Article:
Your argument about the importance of the necessities in life is ridiculous.   On one hand you proudly pronounce the $4 billion dollar enterprise the Steinbrenner's run and on the other you're scolding me about the financial facts of life.  Should the average family give up the thought of going to a ball park a couple times a year?  Should they stop "whining" (as you graciously put it) about the rising cost of tickets and just take it in stride?  Baseball put a lot of smiles on my face when I was a kid.  I continue to love the pure game of baseball and will always enjoy the experience.  I'm lucky enough to be able to bring my family whenever the sun is shining to watch a game.  Not everyone is that lucky.   I might be crazy but I don't think it's too much to ask for 3 meals a day and 4 bleacher seats a couple times a year?

This is exactly what baseball needs more of - the world needs more of....The USA wasn't built upon the foundation of a Monarchy but it was and will continue to prosper on the backs of the middle class - the  AVERAGE JOE.  It's never a bad time to stick up for those that have kept quiet - you call them whiners or maybe it's just me that you're talking about - but the only whining that seems to hit the news is the whining from millionaires that work for billionaires or from billionaires that employ millionaires.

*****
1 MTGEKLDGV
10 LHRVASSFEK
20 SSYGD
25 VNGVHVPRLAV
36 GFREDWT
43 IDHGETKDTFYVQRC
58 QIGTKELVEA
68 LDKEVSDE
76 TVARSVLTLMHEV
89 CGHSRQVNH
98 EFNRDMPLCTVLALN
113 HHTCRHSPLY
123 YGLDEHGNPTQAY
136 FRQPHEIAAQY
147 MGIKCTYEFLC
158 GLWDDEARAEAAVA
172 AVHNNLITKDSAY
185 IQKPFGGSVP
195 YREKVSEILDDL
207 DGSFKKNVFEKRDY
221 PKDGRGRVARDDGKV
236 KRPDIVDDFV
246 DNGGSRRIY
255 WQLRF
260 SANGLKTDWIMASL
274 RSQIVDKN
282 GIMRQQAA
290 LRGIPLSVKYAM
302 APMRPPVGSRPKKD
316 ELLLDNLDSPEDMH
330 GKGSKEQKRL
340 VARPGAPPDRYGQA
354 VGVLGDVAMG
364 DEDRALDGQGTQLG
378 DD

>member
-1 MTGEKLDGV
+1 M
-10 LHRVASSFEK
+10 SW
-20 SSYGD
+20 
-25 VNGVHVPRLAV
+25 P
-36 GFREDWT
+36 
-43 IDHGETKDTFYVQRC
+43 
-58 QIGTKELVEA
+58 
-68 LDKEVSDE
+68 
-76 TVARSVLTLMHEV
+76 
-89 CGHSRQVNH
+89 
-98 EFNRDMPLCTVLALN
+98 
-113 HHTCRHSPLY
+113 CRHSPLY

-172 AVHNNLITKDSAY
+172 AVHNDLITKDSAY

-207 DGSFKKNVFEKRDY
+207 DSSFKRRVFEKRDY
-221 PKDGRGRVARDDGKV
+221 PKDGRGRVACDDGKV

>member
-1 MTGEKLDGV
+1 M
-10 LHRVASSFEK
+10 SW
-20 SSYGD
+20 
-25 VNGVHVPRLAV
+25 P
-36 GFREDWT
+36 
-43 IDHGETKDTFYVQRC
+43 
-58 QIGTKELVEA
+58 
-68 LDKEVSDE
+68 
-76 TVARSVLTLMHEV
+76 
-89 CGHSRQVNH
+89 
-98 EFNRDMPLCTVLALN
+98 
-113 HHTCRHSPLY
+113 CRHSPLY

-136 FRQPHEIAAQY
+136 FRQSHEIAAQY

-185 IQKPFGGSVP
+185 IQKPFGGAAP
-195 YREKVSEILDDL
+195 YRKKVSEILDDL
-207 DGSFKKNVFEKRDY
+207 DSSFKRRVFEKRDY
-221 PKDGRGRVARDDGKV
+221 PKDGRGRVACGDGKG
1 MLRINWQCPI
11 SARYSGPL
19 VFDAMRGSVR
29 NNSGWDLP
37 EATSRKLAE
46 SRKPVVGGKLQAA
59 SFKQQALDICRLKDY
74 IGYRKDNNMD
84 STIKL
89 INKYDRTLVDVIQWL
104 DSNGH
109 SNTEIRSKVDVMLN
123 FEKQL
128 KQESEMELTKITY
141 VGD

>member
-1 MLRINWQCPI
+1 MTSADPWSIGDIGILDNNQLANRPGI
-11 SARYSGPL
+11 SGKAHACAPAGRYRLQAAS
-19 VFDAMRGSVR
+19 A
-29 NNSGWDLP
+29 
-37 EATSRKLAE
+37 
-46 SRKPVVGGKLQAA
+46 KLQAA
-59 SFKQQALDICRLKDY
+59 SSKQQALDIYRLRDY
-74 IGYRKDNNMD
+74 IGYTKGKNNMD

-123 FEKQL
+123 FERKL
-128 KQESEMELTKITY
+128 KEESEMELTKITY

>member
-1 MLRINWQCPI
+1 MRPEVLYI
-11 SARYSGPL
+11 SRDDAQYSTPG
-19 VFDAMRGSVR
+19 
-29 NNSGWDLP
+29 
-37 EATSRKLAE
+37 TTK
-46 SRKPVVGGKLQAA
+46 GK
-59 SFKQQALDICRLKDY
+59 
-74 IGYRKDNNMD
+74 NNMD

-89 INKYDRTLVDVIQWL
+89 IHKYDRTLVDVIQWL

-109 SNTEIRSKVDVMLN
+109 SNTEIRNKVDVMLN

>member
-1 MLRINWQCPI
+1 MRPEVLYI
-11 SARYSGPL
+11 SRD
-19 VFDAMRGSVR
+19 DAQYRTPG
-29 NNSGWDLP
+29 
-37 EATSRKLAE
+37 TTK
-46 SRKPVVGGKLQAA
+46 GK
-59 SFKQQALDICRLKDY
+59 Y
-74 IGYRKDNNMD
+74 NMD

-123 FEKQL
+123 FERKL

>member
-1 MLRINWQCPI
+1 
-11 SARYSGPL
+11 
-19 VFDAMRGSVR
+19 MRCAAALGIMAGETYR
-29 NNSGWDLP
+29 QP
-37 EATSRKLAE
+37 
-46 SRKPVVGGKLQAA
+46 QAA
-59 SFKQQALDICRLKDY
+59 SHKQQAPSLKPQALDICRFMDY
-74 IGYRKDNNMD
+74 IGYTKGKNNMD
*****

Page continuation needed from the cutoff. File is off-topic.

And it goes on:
Since: Dec 22, 2006
Posted on: December 20, 2008 6:53 pm
 

Baseball is not a typical business

Not only is this rant unoriginal and cliche, it is also a blatant and frustrated whine of some small market fan from the middle of the country whose greedy owners consistently take money from the multi-million dollar luxury tax pot provided by the likes of the Yankees, Red Sox and Mets, and put it in their pockets instead of into bettering their teams.

While you are right in that some owners care more about winning than others, I can bet you that not a single one would pay an extra penny if it would prove detrimental to business.  You bring up the Yankees and their seemingly economically careless shopping spree, but the last time I checked not a single Steinbrenner is going to be lining up at the soup kitchen any time soon.  The Yankees and their TV network (YES) is a $4 billion entity whose equity only stands to increase in value if Sabathia, Burnett and whatever other free agent they choose to sign turn into championships.  It is not an egomaniacal power trip but a calculated business risk.